Connecticut Republican Party Chairman Chris Healy’s name is being floated as a contender for the position of National Party Chairman despite telling The Hanging Shad just four months ago that he was “fully supportive” of current chairman Michael Steele.
The story of Healy possibly contending for the national post exploded after his name was mentioned by the Roll Call, Associated Press and the Washington Post. The Shad has always seen Healy as an effective (to the extent that’s possible in such a blue state), smart, witty and media savvy party boss. He has also done nothing to discourage the speculation.
The Hartford Courant’s Capitol Watch blog reports, “In a whirlwind 24 hours, Healy’s candidacy has grown from a behind-the-scenes, back-room whispering campaign to a full-blown public race. As a nearly four-year member of the national committee through his state chairmanship, Healy already knows many of the 168 national members — and he would need 85 votes to oust embattled, outspoken Chairman Michael Steele.”
“A number of people on the committee, which is where it counts, urged me to think about running,” Healy told CW. “We need to create a real national Republican army. The record does not indicate that the Steele team can do it. At some point, you have to come out and say the emperor has no clothes.”
But those comments differ greatly from what Healy told The Shad back in July. The Hanging Shad published a story about Connecticut National Republican Party members’ support for Steele in the wake of controversial comments Steele made during an early campaign tour of Connecticut. Healy joined Steele on the tour. “This was a war [Afghanistan] of Obama’s choosing,” Steel said at a fundraiser in Groton July 1st. “This is not something the United States actively prosecuted or wanted to engage in.” Steele eventually walked back the comments.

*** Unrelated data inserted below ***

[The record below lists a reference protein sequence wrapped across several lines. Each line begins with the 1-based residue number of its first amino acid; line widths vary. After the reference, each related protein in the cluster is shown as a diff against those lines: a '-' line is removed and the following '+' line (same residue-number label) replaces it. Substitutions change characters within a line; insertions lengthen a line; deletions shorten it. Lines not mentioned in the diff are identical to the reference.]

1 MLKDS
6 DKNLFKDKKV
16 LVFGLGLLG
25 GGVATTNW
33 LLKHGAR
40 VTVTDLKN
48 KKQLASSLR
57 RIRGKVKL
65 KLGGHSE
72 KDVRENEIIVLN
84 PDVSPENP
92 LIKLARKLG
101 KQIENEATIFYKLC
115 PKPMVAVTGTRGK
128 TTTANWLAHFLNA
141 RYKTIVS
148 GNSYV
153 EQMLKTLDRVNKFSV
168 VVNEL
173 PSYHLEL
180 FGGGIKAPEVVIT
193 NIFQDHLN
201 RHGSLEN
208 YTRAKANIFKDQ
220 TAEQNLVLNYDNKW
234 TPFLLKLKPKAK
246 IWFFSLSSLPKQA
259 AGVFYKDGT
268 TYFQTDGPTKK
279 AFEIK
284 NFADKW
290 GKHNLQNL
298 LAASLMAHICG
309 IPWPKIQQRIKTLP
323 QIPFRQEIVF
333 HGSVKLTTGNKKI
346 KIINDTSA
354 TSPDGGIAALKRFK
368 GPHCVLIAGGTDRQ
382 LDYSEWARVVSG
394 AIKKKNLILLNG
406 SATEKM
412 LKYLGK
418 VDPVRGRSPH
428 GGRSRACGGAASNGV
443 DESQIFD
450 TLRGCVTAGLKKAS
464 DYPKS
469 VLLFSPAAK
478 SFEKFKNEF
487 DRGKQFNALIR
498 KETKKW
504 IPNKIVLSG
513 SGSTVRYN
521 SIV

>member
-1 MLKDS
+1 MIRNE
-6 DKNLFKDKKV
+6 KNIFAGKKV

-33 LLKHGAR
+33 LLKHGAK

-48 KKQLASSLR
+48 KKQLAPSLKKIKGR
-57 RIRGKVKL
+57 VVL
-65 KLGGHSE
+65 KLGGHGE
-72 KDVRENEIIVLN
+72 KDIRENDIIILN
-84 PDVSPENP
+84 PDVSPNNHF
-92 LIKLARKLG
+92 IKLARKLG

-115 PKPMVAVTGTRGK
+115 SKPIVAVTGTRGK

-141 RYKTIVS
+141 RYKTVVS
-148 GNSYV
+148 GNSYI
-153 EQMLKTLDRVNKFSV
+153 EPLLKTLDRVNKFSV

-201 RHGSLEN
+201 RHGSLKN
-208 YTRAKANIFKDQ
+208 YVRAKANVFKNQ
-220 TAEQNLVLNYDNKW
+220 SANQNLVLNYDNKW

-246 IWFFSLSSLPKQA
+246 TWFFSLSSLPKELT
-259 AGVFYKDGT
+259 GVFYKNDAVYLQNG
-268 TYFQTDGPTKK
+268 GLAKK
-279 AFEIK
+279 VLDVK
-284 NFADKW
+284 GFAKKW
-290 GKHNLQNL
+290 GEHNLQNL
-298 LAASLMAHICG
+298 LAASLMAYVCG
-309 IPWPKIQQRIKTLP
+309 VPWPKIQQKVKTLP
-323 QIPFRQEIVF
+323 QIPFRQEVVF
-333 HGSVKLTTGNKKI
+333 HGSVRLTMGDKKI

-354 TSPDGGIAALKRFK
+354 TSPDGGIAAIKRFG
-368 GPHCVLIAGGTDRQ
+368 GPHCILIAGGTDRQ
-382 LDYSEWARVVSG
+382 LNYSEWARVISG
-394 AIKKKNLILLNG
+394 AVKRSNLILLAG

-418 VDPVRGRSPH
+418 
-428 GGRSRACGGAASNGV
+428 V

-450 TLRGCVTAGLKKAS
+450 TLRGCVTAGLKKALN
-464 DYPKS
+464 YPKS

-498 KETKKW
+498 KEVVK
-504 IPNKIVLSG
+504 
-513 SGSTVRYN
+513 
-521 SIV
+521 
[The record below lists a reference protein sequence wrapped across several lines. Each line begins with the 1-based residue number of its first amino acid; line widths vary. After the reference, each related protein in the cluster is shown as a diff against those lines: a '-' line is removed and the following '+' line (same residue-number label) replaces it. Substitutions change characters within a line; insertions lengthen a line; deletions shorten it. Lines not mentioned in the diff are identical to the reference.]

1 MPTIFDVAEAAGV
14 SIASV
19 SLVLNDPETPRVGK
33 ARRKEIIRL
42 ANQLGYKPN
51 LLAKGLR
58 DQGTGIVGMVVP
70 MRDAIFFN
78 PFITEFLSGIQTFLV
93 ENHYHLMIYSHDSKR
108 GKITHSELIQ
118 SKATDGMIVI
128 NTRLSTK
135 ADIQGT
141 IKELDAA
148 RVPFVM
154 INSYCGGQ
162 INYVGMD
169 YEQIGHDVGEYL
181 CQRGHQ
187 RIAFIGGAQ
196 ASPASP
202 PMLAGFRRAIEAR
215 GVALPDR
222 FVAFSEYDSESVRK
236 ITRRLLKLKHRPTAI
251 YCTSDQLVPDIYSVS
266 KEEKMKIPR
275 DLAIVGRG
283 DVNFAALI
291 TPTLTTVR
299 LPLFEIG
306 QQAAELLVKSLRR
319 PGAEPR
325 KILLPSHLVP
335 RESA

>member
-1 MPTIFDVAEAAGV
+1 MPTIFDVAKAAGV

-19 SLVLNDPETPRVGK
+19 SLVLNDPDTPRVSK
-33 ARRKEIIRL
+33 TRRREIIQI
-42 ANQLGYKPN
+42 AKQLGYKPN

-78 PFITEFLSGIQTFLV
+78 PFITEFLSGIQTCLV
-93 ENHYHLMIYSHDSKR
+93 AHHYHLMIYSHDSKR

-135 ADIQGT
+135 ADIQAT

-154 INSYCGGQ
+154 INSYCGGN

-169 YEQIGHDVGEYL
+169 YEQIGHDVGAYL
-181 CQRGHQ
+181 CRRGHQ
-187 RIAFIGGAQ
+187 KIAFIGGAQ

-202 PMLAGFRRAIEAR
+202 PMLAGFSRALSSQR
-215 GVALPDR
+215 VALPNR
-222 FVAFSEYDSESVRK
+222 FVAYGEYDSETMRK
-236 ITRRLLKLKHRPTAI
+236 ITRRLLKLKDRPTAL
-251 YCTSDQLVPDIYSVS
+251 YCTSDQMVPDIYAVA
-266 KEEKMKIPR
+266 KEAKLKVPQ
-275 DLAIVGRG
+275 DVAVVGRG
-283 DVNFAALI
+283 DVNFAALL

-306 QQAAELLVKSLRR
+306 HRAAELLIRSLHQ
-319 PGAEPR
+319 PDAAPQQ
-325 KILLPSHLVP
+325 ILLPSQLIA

Yet in a follow-up interview with The Hanging Shad, Healy said all three National GOP Committee members from Connecticut including himself, were firmly behind Steele (the other members are John Frey and Patricia Longo). “We’re supportive. He’s [Steele] done his job.”
That controversy was a main source of discontent with Steele by leading Republicans. What has changed for Healy since July isn’t clear and on the surface subsequent events would seem to solidify support for Steele and not Healy. On Steele’s watch, Republicans rode a tidal wave of success nationally picking up enough seats in the midterm elections to take control of the House and gain in the Senate. But that wave never reached Connecticut. On Healy’s watch, every congressional race went to Democrats as did the open seats for governor and US Senate. Republicans won a nominal number of seats in the state House and one in the state Senate. The numbers don’t seem to add up to a Healy run for RNC chair.
However, numbers don’t tell the whole story. Steele is adequate on television and usually says the right things. Healy, on the other hand, approaches dynamic on TV and usually buries his opponent in debates. Maybe that’s what the RNC is looking for.